• Flexibility in scheduling – When you make your own schedule, you want to be conscious of how many clients you can realistically see in your practice, how often and what delays you might allow for in your sessions. When you work online you have more flexibility as you don’t have to consider travel times for yourself or your client. This flexibility means being able to see more clients in a day, or working your clients around your schedule at home.
  • A level of anonymity – For clients who are anxious about being seen or running into someone they know in a waiting room, online sessions provide an extra level of privacy. They don’t have to worry about who will see them as they will take these sessions in the privacy of their own home.
  • Uses less resources – If you are working through online means, you are likely to be using less of your own resources such as renting a room to see clients in, electricity, tissues, and other courtesies provided to your clients in person.
  • Lower costs for clients – As you are seeing clients at home rather than in-office, clients may be able to pay a lower fee for a session, and therefore come back frequently or more consistently than they otherwise would be able.
  • Convenience – For you and your client, not having to travel in to a meeting place could cut off a lot of time for your day. Having access to therapy at the click of a button makes for fewer cancellations, according to National Certified Counsellor and Board Certified-TeleMental Health Provider, Melissa Stringer.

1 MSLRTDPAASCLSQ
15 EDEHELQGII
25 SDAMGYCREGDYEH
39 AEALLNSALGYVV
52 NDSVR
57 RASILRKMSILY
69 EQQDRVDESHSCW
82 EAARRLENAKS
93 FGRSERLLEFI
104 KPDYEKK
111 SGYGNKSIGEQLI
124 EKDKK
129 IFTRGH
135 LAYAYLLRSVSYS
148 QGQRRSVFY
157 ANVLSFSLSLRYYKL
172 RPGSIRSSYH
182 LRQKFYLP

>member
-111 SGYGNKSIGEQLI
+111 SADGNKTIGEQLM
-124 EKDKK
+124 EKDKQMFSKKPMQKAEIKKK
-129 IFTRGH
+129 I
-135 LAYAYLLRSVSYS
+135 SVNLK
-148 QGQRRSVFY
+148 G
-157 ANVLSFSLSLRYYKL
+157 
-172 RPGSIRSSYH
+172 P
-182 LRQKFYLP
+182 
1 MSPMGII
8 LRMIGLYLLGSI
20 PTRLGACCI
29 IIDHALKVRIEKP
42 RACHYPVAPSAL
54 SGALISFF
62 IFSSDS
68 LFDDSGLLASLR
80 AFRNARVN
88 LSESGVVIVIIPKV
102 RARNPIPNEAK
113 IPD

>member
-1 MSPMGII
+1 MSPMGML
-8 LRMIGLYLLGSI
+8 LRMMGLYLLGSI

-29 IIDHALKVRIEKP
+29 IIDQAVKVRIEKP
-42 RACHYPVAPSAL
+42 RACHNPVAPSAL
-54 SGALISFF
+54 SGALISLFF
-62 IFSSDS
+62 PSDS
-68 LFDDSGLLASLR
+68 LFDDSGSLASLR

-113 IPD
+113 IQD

• Comfort – Not only are you likely going to be far more comfortable in your own space at home, but a client who is in a familiar environment may feel happier disclosing information in an environment that is familiar to them.
  • Accessibility – Many clients may not be able to afford in-person therapy, or may find it very difficult to make their journey to you every time they have a session. By making yourself accessible you are opening yourself up to more business, more clients and providing help to people that may not be otherwise able to access it under the usual conditions.

While online therapy is not an option for everyone, clients that require a hands-on or physical approach, or require seeing someone in person because of the severity of symptoms or struggles will still need additional support to online therapy, or even those without access to the internet or a device to host a phone-call on, the advances to technology refuses to be ignored and is a resource that therapists should think carefully about implementing into their practice and daily life in order to keep relevant and keep business flowing. 

Join Private Practice Hub today for more updates, articles and webinars on the ever-changing landscape of the therapy world, to make sure that your practice stays up to date and informed. 

Article written by Maisie Violet Wicks, BA Hons, columnist for Private Practice Hub. Please contact


Science Direct. 2014. Behaviour Research and Therapy. [online] Available at: <> [Accessed 31 June 2021]. 2021. Confessions of a Virtual Therapist: Pros and Cons of Online Therapy. [online] Available at: <> [Accessed 2 July 2021].Science Direct. 2018. Journal of Anxiety Disorders. [online] Available at: <> [Accessed 31 June 2021].